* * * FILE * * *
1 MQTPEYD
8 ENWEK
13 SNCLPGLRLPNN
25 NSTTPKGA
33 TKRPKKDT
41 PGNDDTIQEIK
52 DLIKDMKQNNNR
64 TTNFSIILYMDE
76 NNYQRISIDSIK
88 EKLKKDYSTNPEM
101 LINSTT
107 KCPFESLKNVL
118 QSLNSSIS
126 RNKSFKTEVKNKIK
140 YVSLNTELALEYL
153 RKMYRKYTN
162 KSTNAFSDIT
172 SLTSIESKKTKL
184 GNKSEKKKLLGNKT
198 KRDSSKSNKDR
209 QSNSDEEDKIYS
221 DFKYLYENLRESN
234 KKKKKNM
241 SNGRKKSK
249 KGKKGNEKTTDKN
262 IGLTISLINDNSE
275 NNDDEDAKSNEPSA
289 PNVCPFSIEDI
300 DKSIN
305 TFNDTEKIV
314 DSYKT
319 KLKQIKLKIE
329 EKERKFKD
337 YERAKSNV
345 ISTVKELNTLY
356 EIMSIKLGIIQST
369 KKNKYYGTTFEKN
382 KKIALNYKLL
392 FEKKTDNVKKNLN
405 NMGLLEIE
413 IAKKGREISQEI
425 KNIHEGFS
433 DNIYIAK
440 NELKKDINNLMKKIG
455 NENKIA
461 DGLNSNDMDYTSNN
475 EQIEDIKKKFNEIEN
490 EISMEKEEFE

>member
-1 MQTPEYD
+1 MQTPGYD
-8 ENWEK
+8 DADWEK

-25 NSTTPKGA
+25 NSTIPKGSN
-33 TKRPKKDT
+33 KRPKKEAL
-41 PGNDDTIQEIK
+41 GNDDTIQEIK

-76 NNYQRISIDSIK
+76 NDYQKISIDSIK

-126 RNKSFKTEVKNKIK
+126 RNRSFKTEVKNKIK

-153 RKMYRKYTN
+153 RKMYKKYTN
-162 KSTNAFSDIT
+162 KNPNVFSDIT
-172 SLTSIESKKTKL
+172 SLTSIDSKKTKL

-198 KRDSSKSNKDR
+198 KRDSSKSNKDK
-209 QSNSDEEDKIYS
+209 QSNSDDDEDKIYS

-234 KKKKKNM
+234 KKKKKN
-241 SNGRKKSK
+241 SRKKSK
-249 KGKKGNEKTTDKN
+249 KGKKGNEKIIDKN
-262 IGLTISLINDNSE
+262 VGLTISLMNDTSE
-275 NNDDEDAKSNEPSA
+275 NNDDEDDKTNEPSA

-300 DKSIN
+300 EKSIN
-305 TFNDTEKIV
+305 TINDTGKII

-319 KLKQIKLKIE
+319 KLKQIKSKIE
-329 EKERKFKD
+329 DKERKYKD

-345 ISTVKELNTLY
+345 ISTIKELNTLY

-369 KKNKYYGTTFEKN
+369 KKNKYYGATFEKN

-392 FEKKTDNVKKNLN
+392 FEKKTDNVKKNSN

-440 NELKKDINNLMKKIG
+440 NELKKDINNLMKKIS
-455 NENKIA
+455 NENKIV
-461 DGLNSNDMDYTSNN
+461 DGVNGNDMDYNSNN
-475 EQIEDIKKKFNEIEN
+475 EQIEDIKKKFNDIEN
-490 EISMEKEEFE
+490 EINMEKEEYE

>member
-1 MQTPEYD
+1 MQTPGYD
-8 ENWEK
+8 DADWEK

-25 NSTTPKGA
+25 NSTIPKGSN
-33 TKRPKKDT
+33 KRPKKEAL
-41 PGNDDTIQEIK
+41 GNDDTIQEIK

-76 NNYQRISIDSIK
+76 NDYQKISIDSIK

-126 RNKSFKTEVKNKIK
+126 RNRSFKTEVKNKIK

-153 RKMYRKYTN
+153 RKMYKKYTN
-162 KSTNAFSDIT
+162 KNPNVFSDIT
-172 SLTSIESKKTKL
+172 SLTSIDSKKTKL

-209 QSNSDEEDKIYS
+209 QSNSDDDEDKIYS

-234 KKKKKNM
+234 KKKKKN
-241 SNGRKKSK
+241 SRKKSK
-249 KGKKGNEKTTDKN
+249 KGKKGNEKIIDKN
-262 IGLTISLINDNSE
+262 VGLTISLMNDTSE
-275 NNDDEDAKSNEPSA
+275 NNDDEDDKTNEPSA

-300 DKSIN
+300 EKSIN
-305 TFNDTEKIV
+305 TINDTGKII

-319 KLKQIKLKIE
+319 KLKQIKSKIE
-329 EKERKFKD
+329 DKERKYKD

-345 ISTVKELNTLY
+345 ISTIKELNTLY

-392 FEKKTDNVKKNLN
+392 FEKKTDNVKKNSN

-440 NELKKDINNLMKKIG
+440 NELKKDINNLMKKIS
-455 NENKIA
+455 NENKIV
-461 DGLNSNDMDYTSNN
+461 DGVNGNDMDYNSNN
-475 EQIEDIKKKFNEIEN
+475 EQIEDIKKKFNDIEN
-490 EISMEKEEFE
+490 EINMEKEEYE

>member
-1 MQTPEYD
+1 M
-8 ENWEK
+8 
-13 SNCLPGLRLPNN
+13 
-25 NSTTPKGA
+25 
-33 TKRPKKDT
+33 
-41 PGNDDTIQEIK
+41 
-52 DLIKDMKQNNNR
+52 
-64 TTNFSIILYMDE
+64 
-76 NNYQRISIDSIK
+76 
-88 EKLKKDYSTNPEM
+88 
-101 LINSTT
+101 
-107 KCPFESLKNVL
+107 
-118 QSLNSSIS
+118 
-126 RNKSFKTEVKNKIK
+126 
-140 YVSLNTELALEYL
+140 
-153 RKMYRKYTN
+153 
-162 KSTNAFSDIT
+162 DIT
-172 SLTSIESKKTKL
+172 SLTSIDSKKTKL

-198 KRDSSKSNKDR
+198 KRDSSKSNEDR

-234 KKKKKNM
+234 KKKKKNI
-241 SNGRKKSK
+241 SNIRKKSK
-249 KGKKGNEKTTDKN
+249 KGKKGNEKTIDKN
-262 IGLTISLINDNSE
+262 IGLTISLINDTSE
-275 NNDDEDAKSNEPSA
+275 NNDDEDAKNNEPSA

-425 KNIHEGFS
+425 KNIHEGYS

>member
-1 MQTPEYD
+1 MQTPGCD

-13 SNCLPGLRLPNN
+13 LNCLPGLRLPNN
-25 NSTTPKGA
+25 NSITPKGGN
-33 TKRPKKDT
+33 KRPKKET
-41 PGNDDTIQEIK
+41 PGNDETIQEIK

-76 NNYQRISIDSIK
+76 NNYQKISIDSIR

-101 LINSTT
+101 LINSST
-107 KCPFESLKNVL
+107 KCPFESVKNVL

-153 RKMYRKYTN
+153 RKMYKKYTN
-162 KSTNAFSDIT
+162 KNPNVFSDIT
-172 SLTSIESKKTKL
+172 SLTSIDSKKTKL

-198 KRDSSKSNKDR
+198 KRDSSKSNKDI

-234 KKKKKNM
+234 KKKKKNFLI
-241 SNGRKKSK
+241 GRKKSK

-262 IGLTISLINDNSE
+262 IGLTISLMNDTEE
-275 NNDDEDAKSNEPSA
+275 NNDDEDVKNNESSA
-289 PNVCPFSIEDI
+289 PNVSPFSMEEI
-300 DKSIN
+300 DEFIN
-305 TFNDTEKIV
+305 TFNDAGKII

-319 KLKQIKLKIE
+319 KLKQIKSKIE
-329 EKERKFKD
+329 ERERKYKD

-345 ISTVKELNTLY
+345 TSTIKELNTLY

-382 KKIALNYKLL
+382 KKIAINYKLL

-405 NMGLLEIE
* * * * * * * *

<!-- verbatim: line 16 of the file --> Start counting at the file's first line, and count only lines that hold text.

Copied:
153 RKMYRKYTN